This intact 3,000-year-old artefact that was unearthed from an ancient sacrificial pit in China has been compared to the much-loved British cartoon Peppa Pig just months after an Angry Birds lookalike was dug up at the same place.
The artefact was unearthed at the Sanxingdui Ruins archaeological site near the township of Nanxing Township in the Chinese province of Sichuan Province.
The latest unearthed object, measuring 95 centimetres in height and 1 metre in length, is believed to be of a sacred animal.
Experts said the animal’s head is shaped like a hairdryer, leading to Chinese media comparing the 3,000-year-old statue to the cartoon character Peppa Pig that is also hairdryer shaped.
Ironically, boffins discovered a clay pig almost identical to one of the Angry Birds characters at the site last year.
The Angry Birds ‘bad piggy’ lookalike was a clay figurine believed to be around 3,200 years old.
Archaeologists added that the ‘Peppa piece’, discovered at the Sanxingdui No.8 sacrificial pit, is in good condition and its intricate markings are still clearly visible.
Scientists also found a bronze statue at Pit No.3, one of 500 new relics found at the archaeological site since the latest round of excavations that started in May.
The authorities said the current excavation of Pit No.3 is nearing completion while work on the fourth pit has already been concluded.
Items found in pits 5 and 6 are currently being analysed in the lab while excavation work at pits 7 and 9 is still ongoing.
Earlier this month, archaeologists found an intact 3,000-year-old gold mask measuring nearly 40 centimetres in width that could be the largest gold mask and the heaviest gold object from the period ever found in China.
Back in March, they had already found an incomplete golden mask at the same site and the leader of that archaeological excavation, Lei Yu, said at the time: “According to the half of the mask found so far, it is speculated that the complete weight of this golden mask should exceed 500 grammes (1.1 lbs).”
Lei Yu had also said that if a complete mask were to be found, it would be the largest golden mask and the heaviest gold object from the period found in China.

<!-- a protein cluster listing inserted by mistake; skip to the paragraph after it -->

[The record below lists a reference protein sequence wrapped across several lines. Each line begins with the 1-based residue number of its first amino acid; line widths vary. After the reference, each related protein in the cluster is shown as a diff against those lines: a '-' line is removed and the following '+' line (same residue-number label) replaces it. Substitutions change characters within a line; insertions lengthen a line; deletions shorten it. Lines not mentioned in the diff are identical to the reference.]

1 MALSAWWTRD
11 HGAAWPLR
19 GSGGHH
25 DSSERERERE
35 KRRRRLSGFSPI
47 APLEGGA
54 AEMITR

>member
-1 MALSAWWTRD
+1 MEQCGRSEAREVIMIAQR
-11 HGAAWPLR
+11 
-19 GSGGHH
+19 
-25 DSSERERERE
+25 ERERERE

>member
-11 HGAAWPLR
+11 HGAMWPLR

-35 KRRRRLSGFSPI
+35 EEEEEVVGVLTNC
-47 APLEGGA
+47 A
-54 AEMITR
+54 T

The intact gold mask, measuring 16.5 centimetres (6.5 inches) in height and 37.2 centimetres (14.6 inches) in width, was unearthed at Pit No.3 at the archaeological site, according to the country’s National Cultural Heritage Administration.
It is similar in size and there is a resemblance with facial features on a bronze head that was also unearthed at the ruins.
The head of the Sanxingdui Institute of Archaeology, Ran Hongling, said: “We speculate that this golden mask was a part of the face of the bronze head instead of a separate object.”
The fragmented golden mask found in March was reportedly believed to be from the Shang (1600 BC – 1046 BC) and Zhou (2070 BC – 600 BC) dynasties in what was then the Kingdom of Shu, one of the three major states that would later compete for supremacy over all of China in the Three Kingdoms period (220 AD to 280 AD).
The mask fragment was found in the fifth pit of the six pits excavated in the area. It is about 23 centimetres (9 inches) wide, 28 centimetres (11 inches) high and weighs 280 grammes (0.6 lbs).
The golden artefacts were a symbol of power and used in ceremonies of worship by the ancient Shu people.
Meanwhile, three similar statues made of bronze were unearthed at Pit No.4, offering an important insight into the social structure and religion of the Shu Han Kingdom, one of three kingdoms in the region at the time.
Chinese archaeologists said the fourth pit dates back to between 2,966 and 3,148 years ago during the Shang Dynasty (1600 BC to 1046 BC), according to the Sichuan Provincial Cultural Relics and Archaeology Research Institute.
Experts found a bronze statue with an unusual hairstyle and a kneeling bronze figure with its head facing to the right and its hands resting on the left side of the body.
The Sanxingdui Ruins dig site covers an area of about 12 square kilometres (4.6 square miles) and was discovered in the late 1920s. Six new sacrifice pits were discovered between November 2019 and May 2020.
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